Though Church sought to capture his clients' vision, he ultimately understood that people needed to be connected with nature. People need the healing effects, beauty, and peace that nature has to offer.
As he wrote in his 1955 book Gardens are for People, “A garden should have no beginning and no end…” In short, he knew that people needed to be reminded of the childhood dream to live in a garden forever. And, thanks to Thomas Church and the invention of “California Style,” we nearly can.
Thomas Church was a prolific designer. He completed over 2,000 residential projects along with almost a dozen public grounds. Below are just a few projects that illuminate his renowned ability to unite a house or building with nature.
El Novillero (Donnell Gardens)
Thomas Church was known for his ability to integrate nature with architecture and his project at Donnell Gardens is a perfect example of this. Church, perfectly in tune with the contemporary art movement, used landscape to mimic the architecture of the building. Prizing unity, Church created a free flow between the landscape and the design of the pool.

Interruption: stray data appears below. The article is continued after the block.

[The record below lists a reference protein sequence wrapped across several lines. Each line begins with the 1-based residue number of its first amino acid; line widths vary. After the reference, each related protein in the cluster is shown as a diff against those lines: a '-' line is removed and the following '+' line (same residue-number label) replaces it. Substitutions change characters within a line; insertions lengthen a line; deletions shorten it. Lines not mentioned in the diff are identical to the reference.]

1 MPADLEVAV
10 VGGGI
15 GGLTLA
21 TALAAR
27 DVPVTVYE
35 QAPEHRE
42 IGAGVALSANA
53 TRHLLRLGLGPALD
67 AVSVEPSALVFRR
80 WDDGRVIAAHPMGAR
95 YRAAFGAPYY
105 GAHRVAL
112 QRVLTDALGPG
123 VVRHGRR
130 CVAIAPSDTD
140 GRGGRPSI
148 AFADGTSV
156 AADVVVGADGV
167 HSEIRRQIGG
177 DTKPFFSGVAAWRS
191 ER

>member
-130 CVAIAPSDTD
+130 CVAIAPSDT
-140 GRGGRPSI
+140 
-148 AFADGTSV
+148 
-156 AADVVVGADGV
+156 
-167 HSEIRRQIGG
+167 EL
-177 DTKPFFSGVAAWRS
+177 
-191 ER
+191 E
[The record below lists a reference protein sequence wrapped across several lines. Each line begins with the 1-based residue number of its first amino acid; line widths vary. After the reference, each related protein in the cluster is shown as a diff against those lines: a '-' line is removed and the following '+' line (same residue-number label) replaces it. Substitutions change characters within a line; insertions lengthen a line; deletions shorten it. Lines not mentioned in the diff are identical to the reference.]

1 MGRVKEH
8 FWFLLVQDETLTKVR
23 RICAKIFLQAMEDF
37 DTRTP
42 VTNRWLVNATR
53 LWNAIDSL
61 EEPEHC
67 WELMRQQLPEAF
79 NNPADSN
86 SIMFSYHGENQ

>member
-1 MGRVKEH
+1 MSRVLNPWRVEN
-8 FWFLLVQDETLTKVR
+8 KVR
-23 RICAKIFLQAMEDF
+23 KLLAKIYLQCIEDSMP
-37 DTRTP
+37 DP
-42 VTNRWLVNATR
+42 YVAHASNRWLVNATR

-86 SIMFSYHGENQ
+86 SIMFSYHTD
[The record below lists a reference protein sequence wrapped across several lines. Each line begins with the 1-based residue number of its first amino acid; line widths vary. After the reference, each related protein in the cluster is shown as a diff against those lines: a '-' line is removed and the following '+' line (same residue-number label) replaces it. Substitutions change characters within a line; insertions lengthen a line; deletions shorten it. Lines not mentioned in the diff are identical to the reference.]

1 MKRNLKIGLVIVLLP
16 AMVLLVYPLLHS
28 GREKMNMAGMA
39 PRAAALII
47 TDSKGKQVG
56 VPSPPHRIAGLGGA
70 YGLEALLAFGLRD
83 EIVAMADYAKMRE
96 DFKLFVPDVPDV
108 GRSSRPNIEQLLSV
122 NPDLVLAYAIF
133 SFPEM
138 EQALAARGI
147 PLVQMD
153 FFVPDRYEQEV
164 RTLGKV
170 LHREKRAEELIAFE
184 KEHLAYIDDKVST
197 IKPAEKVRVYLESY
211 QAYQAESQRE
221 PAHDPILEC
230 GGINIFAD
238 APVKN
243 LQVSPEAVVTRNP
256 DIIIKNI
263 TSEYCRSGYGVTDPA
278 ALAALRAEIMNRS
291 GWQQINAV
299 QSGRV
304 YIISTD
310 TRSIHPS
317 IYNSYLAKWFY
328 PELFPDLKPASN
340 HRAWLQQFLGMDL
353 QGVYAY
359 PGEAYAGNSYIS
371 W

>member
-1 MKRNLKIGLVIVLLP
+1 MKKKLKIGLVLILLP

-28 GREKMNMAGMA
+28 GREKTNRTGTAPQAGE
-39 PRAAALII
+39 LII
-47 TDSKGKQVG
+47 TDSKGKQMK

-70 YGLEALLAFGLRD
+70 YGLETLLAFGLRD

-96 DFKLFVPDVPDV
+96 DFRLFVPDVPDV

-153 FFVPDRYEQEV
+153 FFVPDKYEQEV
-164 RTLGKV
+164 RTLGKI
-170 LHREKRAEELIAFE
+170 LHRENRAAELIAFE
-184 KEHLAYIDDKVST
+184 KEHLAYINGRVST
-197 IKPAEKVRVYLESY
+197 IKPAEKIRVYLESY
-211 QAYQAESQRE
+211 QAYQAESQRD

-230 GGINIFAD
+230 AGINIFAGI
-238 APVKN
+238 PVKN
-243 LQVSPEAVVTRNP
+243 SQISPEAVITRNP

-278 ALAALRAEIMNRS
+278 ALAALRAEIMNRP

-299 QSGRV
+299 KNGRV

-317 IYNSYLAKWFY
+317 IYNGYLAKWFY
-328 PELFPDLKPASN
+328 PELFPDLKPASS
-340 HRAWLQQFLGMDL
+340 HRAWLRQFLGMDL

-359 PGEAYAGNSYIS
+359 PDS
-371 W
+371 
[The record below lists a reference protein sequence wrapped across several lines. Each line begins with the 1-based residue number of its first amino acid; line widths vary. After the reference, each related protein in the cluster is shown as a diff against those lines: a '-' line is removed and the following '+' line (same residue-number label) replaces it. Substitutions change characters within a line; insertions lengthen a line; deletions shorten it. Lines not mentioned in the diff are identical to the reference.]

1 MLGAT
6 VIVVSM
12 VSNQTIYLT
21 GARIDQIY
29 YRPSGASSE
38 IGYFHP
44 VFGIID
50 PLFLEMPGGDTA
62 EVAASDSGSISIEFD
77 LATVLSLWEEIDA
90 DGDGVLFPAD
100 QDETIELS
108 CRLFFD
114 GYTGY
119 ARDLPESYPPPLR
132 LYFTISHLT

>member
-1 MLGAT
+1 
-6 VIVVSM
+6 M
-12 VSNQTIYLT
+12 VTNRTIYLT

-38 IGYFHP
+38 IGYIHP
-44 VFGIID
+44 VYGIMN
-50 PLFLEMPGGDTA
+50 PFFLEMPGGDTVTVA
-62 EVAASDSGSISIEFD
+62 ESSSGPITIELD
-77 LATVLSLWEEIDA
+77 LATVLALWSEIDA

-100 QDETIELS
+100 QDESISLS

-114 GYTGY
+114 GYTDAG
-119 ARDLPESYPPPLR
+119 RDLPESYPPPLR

Bloedel Reserve in Washington State
Bloedel Reserve was private land (now public) owned by Prentice Bloedel. In the late 1960s Prentice Bloedel traveled with his wife to France. While in France, he became completely mesmerized by the reflecting pools in many of the French gardens. Upon returning, he commissioned Thomas Church to design a part of the reserve with a rectangle reflecting pool.
Thomas Church created the reflecting pool, which made the visitor feel like they were absolutely surrounded by trees. However, for unknown reasons he never completely finished the project. The project was later picked up by Richard Haag who framed in the pool with grass and Irish Yew hedges. Though finished by another designer, this project still epitomizes Church’s ability to connect man with nature.